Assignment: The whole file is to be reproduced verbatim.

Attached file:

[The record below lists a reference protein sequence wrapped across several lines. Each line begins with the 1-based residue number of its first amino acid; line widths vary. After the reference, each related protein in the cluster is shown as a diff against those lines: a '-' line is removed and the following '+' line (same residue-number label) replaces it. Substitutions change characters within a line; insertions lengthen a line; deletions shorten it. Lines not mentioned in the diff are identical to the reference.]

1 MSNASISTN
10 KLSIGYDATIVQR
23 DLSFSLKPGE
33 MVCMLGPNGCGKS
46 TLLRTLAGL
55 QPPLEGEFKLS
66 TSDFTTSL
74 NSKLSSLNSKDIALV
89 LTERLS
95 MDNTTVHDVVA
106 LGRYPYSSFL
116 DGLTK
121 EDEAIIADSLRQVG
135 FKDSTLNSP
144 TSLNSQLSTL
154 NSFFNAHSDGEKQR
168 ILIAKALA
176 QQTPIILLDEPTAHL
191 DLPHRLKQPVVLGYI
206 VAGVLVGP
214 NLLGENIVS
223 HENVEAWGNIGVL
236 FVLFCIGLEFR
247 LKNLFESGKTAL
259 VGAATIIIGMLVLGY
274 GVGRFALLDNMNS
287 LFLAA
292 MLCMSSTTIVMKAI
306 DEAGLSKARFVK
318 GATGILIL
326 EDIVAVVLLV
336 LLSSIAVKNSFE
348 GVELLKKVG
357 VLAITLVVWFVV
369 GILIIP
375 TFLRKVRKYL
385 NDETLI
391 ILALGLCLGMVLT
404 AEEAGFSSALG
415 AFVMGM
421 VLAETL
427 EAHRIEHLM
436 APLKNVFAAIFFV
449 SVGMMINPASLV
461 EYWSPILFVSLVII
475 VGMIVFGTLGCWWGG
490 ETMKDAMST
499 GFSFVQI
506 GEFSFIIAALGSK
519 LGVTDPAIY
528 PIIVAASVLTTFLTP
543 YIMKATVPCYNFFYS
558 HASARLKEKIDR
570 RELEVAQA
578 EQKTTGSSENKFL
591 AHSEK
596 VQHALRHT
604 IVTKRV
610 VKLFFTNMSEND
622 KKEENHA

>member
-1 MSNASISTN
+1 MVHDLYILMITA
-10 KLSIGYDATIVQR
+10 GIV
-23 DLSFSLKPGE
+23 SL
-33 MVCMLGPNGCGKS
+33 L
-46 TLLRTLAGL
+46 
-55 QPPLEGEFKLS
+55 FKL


[The record below lists a reference protein sequence wrapped across several lines. Each line begins with the 1-based residue number of its first amino acid; line widths vary. After the reference, each related protein in the cluster is shown as a diff against those lines: a '-' line is removed and the following '+' line (same residue-number label) replaces it. Substitutions change characters within a line; insertions lengthen a line; deletions shorten it. Lines not mentioned in the diff are identical to the reference.]

1 MSNASISTN
10 KLSIGYDATIVQR
23 DLSFSLKPGE
33 MVCMLGPNGCGKS
46 TLLRTLAGL
55 QPPLEGEFKLS
66 TSDFTTSL
74 NSKLSSLNSKDIALV
89 LTERLS
95 MDNTTVHDVVA
106 LGRYPYSSFL
116 DGLTK
121 EDEAIIADSLRQVG
135 FKDSTLNSP
144 TSLNSQLSTL
154 NSFFNAHSDGEKQR
168 ILIAKALA
176 QQTPIILLDEPTAHL
191 DLPHRLKQPVVLGYI
206 VAGVLVGP
214 NLLGENIVS
223 HENVEAWGNIGVL
236 FVLFCIGLEFR
247 LKNLFESGKTAL
259 VGAATIIIGMLVLGY
274 GVGRFALLDNMNS
287 LFLAA
292 MLCMSSTTIVMKAI
306 DEAGLSKARFVK
318 GATGILIL
326 EDIVAVVLLV
336 LLSSIAVKNSFE
348 GVELLKKVG
357 VLAITLVVWFVV
369 GILIIP
375 TFLRKVRKYL
385 NDETLI
391 ILALGLCLGMVLT
404 AEEAGFSSALG
415 AFVMGM
421 VLAETL
427 EAHRIEHLM
436 APLKNVFAAIFFV
449 SVGMMINPASLV
461 EYWSPILFVSLVII
475 VGMIVFGTLGCWWGG
490 ETMKDAMST
499 GFSFVQI
506 GEFSFIIAALGSK
519 LGVTDPAIY
528 PIIVAASVLTTFLTP
543 YIMKATVPCYNFFYS
558 HASARLKEKIDR
570 RELEVAQA
578 EQKTTGSSENKFL
591 AHSEK
596 VQHALRHT
604 IVTKRV
610 VKLFFTNMSEND
622 KKEENHA

>member
-1 MSNASISTN
+1 MVHDLYILMITA
-10 KLSIGYDATIVQR
+10 GIV
-23 DLSFSLKPGE
+23 SL
-33 MVCMLGPNGCGKS
+33 L
-46 TLLRTLAGL
+46 
-55 QPPLEGEFKLS
+55 FKL